[112] At the hearing counsel for the plaintiff strenuously submitted that it would be a mandatory requirement that the advocate must possess a practising certificate in order to be qualified to be appointed as a Judicial Commissioner. The learned Attorney General on behalf of the defendant, however, argued that the wordings of Art. 123 of the Federal Constitution are clear and unambiguous and as such the article must be given its literal meaning without the need to use the purposive approach in interpreting it.

[113] At the outset I must say it is of paramount importance to bear in mind that in interpreting the provisions of a constitution being the supreme law of a country the generally accepted principles of constitutional interpretation would have to be applied. Those principles are not the same as the ones normally used in interpreting an ordinary statute or law. There have been several decided cases in respect of this subject matter. Some of those cases have been referred to by my learned brother Hashim Yusoff FCJ in his judgment. One of such cases is Merdeka University Bhd v. Government of Malaysia [1981] CLJ 191 (Rep); [1981] CLJ 175 where Eusoffe Abdoolcader J (as he then was) had delved in detail those principles by referring to several other cases from which these principles were established. In his judgment his lordship also quoted the landmark case of Dato’ Menteri Othman Baginda & Anor v. Dato’ Ombi Syed Alwi Syed Idrus [1984] 1 CLJ 98 (Rep); [1984] 1 CLJ 28 where Raja Azlan Shah Ag. LP (as His Royal Highness then was) had also clearly stated the general principles in constitutional interpretation. And I do not wish to restate them here. Suffice it for me to state a few of the principles which I consider relevant to be applied in the instant case, namely:
i) A constitution should be considered with less rigidity and more generosity than other statutes.
ii) The only true guide and only course which can produce stability in constitutional law is to read the language of the Constitution itself, no doubt generously and not pedantically, but as a whole and to find a meaning by legal reasoning.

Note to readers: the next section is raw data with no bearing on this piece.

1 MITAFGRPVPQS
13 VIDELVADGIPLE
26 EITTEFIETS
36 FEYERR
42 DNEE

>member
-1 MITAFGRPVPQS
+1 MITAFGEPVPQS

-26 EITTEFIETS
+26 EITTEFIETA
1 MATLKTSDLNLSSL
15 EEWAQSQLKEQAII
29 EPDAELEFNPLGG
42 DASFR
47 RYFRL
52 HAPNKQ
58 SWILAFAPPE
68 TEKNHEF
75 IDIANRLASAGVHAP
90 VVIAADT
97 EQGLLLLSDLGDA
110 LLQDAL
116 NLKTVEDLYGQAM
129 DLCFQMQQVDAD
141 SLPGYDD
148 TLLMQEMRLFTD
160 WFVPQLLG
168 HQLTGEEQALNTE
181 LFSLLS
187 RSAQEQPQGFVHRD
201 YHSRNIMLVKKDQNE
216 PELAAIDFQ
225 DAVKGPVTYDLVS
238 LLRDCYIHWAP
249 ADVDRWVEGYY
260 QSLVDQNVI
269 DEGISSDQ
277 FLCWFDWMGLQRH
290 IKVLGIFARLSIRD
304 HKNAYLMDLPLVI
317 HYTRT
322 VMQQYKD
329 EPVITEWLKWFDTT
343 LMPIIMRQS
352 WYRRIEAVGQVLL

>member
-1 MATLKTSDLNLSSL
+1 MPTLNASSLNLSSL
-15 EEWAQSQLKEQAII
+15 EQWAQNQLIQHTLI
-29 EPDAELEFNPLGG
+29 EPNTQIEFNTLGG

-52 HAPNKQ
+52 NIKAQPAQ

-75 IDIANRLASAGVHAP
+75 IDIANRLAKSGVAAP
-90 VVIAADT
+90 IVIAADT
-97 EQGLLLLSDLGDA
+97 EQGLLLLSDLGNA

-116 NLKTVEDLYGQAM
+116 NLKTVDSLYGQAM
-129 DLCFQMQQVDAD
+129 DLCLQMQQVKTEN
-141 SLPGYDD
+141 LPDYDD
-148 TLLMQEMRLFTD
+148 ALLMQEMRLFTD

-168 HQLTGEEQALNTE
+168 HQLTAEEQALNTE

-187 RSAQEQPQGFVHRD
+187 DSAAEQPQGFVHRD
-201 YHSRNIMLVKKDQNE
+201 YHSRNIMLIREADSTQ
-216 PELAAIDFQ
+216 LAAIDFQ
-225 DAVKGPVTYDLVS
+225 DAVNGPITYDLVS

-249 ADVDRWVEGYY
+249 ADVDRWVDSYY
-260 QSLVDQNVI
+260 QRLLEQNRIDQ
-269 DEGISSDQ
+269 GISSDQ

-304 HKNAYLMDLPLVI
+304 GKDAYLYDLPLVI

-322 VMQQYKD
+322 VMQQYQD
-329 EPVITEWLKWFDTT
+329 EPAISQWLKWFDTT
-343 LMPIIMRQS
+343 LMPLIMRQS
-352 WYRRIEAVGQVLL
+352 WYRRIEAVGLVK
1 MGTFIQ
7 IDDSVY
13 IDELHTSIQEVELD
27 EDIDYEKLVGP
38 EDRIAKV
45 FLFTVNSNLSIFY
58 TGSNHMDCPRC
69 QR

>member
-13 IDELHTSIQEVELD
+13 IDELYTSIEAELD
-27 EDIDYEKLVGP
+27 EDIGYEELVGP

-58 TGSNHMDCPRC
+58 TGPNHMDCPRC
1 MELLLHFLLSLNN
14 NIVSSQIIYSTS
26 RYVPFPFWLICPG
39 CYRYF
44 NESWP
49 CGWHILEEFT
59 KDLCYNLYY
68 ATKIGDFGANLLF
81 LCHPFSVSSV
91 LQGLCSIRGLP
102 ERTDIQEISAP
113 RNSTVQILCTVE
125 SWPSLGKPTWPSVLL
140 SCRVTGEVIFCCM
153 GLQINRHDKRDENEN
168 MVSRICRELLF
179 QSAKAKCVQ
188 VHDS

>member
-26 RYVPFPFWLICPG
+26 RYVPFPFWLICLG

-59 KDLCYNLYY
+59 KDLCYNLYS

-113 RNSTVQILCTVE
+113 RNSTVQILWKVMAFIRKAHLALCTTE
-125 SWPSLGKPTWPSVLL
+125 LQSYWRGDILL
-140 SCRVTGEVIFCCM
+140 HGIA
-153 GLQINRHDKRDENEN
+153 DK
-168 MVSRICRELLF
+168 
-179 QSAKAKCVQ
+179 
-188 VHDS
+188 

iii) The constitution is not to be construed in any narrow or pedantic sense.
iv) A vitally important function of the Court is to interpret constitutional provisions conferring rights with the fullness needed to ensure that citizens have the benefit these constitutional guarantees are intended to afford.
v) Provisions derogating from the scope of guaranteed rights are to be read restrictively.
vi) Judicial precedent plays a lesser part than is normal in matters of ordinary statutory interpretation.
vii) Respect must be paid to the language which has been used and to the traditions and usages which have given meaning to that language.

[114] I shall now apply the aforesaid principles of constitutional interpretation in dealing with the instant case as it involves a provision of the Federal Constitution. Firstly, the term “advocate and solicitor” or “advocate” had been decided differently by two different Federal Court cases. In the case of M. Samantha Murthi v. The Attorney-General & Ors [1982] CLJ 213 (Rep); [1982] CLJ 241 the panel of three renowned Federal Court judges all of whom had held the post of Lord President (Suffian, Raja Azlan Shah and Salleh Abas) in interpreting s. 13(1) of the Legal Profession Act 1976 (LPA), Suffian LP, in delivering the decision of the court, ruled:
The section does not say that to be an advocate and solicitor one must have a practicing certificate. In our judgment Mr. Reddy is an advocate and solicitor within the Act although he has no practicing certificate under the Act. As long as he has been “admitted and enrolled” under the Act or any previous law he is an advocate and solicitor within the meaning of the Act.

[115] The recently decided Federal Court case of All Malayan Estate Staff Union v. Rajasegaran & Ors [2006] 4 CLJ 195 ruled that for purposes of s. 23A of the Industrial Relations Act 1967 (IRA) in order for an advocate and solicitor to be qualified to be appointed as a Chairman of the Industrial Court he must have a practising certificate.

[116] So we are faced with two conflicting decisions of the Federal Court on the same issue. Which of the two should we follow. We must be reminded that we are construing the provision of the Federal Constitution and not an ordinary statute. As such the principles regarding constitutional interpretation have to be adhered to. One of such principles as I have stated above states that a constitution is not to be construed in any narrow or pedantic sense. It should be considered with less rigidity and more generosity than other statutes. It is quite obvious to me that the Rajasegaran case had been construed narrowly or rigidly by inserting into its meaning the need to have a practising certificate when the words “practising certificate” were not so provided in Art. 123 of the Federal Constitution. Hence for this court to be governed by the decision in Rajasegaran case would tantamount to deciding contrary to the generally accepted principles of constitutional interpretation. In my view the decision in Rajasegaran case should be ignored. On the other hand the decision in MS Murthi case would be a more appropriate case for this court to follow. A closer look at the decision of Suffian LP in MS Murthi case one can clearly see that the approach the court took in interpreting s. 13(1) of the LPA was akin to the principles of constitutional interpretation by not giving a narrower or restrictive meaning of the term “advocate and solicitor”.